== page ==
Modal close

Dear Democracy Now! visitor,

You turn to Democracy Now! for ad-free news you can trust. Maybe you come for our daily headlines. Maybe you come for in-depth stories that expose corporate and government abuses of power. Democracy Now! brings you crucial reporting like our coverage from the front lines of the standoff at Standing Rock or news about the movements fighting for peace, racial and economic justice, immigrant rights and LGBTQ equality. We produce our daily news hour at a fraction of the budget of a commercial news operation—all without ads, government funding or corporate sponsorship. How is this possible? Only with your support. If every visitor to this site in December gave just $10 we could cover our basic operating costs for 2017. Pretty exciting, right? So, if you've been waiting to make your contribution to Democracy Now!, today is your day. It takes just a couple of minutes to make sure that Democracy Now! is there for you and everybody else in 2017.

Non-commercial news needs your support.

We rely on contributions from you, our viewers and listeners to do our work. If you visit us daily or weekly or even just once a month, now is a great time to make your monthly contribution.

Please do your part today.

Topics

First Amendment Pardon: Comedian Lenny Bruce Pardoned 40 Years After Obscenity Conviction

StoryDecember 24, 2003
Watch iconWatch Full Show

Comedian Lenny Bruce, who died in 1966 of a drug overdose, was convicted on an obscenity charge after a performance in New York two years earlier. We speak with First Amendment expert David Skover, author of The Trials of Lenny Bruce: The Rise and Fall of an American Icon.

Comedian Lenny Bruce has been granted a posthumous pardon by the state of New York 40 years after he was convicted in an obscenity case. Bruce was charged after a performance in 1964 during which he was said to have used more than 100 obscene words. Undercover police attending the show at Cafe Au Go Go in New York City, counted the swear words he used and later testified against him.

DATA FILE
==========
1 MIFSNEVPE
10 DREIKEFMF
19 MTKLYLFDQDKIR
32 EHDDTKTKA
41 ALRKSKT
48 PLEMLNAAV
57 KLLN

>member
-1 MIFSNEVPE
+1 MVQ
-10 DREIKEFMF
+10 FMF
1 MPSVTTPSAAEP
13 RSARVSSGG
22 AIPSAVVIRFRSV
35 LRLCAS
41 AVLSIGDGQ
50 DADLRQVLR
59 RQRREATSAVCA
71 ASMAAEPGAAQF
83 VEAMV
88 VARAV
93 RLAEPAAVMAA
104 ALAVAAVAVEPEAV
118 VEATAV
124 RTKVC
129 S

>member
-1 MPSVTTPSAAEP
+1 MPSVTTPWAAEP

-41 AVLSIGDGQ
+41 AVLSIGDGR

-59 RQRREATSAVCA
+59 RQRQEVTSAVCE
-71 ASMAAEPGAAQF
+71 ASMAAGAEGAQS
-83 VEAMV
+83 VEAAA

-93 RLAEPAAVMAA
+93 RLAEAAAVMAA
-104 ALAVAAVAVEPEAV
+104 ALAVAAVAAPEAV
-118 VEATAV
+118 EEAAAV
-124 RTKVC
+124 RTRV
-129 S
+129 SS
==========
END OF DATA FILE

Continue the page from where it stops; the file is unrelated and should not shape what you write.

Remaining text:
The groundbreaking 1960s comedian was convicted after a six-month trial but died of a drug overdose in 1966 before serving any time. He was 37 years old.

His conviction remained on the books until yesterday when Governor George Pataki issued the state’s first posthumous pardon. Pataki called his decision "a declaration of New York’s commitment to upholding the First Amendment."


The original content of this program is licensed under a Creative Commons Attribution-Noncommercial-No Derivative Works 3.0 United States License. Please attribute legal copies of this work to democracynow.org. Some of the work(s) that this program incorporates, however, may be separately licensed. For further information or additional permissions, contact us.

Non-commercial news needs your support

We rely on contributions from our viewers and listeners to do our work.
Please do your part today.

Make a donation